Sunday, September 26, 2010


For a story about hope in America, this is extraordinarily discouraging:

Mr. Fetterman’s solace is that Braddock has likely fallen as far as it can: the town’s only remaining large employer, the University of Pittsburgh Medical Center, closed its hospital here earlier this year, taking more than 600 jobs with it. (One woman noted sourly that UPMC even yanked its shrubbery out of the landscaping.)
This recent article takes the most optomistic view it  can (after years of well-based pessimism at  the same site):
So take some pleasure in this: our troops are coming home and you’re going to see it happen.  And in the not so very distant future it won’t be our job to “police” the world or be the “global sheriff.” And won’t that be a relief?  We can form actual coalitions of equals to do things worth doing globally and never have to organize another “coalition of the billing,” twisting arms and bribing others to do our military bidding.
Since by the time we get anywhere near such a world, our leaders will have run this country into the ground, it’s hard to offer the traditional three cheers for such a future.  But how about at least one-and-a-half prospective cheers for the possible return of perspective to our American world, for a significant lessening, even if not the decisive ending, of an American imperial role and of the massive military “footprint” that goes with it.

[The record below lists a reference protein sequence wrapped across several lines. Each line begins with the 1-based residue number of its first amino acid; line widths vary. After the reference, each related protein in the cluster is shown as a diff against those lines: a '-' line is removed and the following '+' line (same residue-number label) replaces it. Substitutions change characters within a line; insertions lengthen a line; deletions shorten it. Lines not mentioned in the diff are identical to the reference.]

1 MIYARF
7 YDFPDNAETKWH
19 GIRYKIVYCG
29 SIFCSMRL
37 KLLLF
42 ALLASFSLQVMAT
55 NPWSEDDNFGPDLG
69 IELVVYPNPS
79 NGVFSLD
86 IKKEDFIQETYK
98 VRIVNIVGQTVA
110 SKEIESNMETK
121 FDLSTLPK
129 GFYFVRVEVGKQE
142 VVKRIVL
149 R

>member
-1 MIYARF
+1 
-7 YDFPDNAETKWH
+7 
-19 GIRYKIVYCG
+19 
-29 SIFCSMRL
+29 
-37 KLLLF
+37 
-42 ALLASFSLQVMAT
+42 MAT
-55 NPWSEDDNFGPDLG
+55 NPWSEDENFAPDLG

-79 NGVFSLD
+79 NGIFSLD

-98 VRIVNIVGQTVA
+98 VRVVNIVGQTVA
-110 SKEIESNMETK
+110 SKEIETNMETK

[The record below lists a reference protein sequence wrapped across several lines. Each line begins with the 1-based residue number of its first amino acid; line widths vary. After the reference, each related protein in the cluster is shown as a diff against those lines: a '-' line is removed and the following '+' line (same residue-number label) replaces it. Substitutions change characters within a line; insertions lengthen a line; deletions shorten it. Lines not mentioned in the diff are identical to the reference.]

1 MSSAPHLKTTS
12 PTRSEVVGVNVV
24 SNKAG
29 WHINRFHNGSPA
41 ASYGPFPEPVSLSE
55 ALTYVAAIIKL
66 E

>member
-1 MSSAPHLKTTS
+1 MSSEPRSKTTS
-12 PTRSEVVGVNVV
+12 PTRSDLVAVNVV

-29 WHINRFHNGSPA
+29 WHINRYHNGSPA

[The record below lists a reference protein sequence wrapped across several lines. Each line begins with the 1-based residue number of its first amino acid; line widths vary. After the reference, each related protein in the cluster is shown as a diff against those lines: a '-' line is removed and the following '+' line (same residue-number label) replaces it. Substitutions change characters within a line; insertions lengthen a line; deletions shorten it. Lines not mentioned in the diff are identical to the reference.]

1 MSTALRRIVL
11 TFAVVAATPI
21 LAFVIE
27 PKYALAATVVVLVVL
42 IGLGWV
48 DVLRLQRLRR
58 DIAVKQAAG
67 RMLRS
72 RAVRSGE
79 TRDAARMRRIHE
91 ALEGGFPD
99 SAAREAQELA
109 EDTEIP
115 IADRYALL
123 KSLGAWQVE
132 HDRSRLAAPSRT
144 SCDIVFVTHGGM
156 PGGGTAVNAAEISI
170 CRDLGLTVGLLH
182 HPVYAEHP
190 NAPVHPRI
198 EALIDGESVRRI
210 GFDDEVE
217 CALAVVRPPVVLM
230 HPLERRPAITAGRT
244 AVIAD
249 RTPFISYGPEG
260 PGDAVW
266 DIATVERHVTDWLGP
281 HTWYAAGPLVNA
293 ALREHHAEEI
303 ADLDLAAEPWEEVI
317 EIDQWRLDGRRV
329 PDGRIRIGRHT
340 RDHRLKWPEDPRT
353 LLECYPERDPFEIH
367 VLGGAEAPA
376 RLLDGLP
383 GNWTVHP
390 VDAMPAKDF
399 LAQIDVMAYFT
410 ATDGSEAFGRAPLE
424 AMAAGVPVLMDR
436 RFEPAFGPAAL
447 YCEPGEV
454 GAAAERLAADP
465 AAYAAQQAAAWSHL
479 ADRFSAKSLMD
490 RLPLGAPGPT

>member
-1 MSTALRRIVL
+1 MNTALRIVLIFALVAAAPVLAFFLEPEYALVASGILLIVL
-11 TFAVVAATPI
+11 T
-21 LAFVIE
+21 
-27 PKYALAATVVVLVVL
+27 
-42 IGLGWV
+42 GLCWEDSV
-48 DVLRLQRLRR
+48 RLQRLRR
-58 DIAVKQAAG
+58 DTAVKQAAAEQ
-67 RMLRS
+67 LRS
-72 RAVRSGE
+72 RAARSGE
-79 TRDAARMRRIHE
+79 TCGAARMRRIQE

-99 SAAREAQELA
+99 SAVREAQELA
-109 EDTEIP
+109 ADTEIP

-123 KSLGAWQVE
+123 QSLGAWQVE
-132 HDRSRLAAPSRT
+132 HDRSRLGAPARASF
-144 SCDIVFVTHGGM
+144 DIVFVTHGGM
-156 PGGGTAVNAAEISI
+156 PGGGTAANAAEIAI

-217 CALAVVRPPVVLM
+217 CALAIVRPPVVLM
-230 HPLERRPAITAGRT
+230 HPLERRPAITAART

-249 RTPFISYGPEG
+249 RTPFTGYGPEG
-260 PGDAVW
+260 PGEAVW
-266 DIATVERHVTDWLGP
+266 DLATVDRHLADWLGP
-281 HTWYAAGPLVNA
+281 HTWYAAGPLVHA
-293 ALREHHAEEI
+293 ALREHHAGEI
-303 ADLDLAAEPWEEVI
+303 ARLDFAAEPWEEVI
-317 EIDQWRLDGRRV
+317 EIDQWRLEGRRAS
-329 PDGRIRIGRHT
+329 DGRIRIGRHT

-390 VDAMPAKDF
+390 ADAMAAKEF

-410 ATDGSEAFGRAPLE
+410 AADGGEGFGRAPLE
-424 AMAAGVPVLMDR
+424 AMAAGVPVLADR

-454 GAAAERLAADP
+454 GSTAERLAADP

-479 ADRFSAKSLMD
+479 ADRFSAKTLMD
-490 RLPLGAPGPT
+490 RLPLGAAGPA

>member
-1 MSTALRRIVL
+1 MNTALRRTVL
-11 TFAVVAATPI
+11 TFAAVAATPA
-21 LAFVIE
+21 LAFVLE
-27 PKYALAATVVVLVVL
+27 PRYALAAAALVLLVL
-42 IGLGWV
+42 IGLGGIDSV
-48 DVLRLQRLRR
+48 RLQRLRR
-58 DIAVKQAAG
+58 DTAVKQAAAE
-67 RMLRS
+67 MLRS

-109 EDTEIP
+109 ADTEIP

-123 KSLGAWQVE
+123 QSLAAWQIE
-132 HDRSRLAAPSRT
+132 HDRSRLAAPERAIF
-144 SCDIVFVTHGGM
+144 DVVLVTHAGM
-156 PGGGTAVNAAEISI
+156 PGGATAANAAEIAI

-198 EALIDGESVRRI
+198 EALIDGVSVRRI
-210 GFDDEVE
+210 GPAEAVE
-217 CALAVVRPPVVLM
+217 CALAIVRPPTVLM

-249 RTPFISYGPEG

It’s going to happen.  Put your money on it.

And thank you, George W. Bush (though I never thought I’d say that), you’ve given an old guy a shot at seeing the fruits of American decline myself.  I’m looking forward.

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